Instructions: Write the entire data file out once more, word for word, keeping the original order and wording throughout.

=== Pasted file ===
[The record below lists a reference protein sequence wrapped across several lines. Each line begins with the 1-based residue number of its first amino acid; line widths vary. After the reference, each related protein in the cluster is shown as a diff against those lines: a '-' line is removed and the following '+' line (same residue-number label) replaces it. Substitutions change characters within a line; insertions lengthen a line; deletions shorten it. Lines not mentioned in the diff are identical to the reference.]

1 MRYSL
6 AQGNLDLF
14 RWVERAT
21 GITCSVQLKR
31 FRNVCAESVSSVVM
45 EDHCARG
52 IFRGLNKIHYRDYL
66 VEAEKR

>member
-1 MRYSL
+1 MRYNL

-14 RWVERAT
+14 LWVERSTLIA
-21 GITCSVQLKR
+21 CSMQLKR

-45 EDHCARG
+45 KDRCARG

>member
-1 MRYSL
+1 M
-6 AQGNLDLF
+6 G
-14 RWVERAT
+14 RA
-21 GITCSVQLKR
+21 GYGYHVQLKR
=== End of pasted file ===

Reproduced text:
[The record below lists a reference protein sequence wrapped across several lines. Each line begins with the 1-based residue number of its first amino acid; line widths vary. After the reference, each related protein in the cluster is shown as a diff against those lines: a '-' line is removed and the following '+' line (same residue-number label) replaces it. Substitutions change characters within a line; insertions lengthen a line; deletions shorten it. Lines not mentioned in the diff are identical to the reference.]

1 MRYSL
6 AQGNLDLF
14 RWVERAT
21 GITCSVQLKR
31 FRNVCAESVSSVVM
45 EDHCARG
52 IFRGLNKIHYRDYL
66 VEAEKR

>member
-1 MRYSL
+1 MRYNL

-14 RWVERAT
+14 LWVERSTLIA
-21 GITCSVQLKR
+21 CSMQLKR

-45 EDHCARG
+45 KDRCARG

>member
-1 MRYSL
+1 M
-6 AQGNLDLF
+6 G
-14 RWVERAT
+14 RA
-21 GITCSVQLKR
+21 GYGYHVQLKR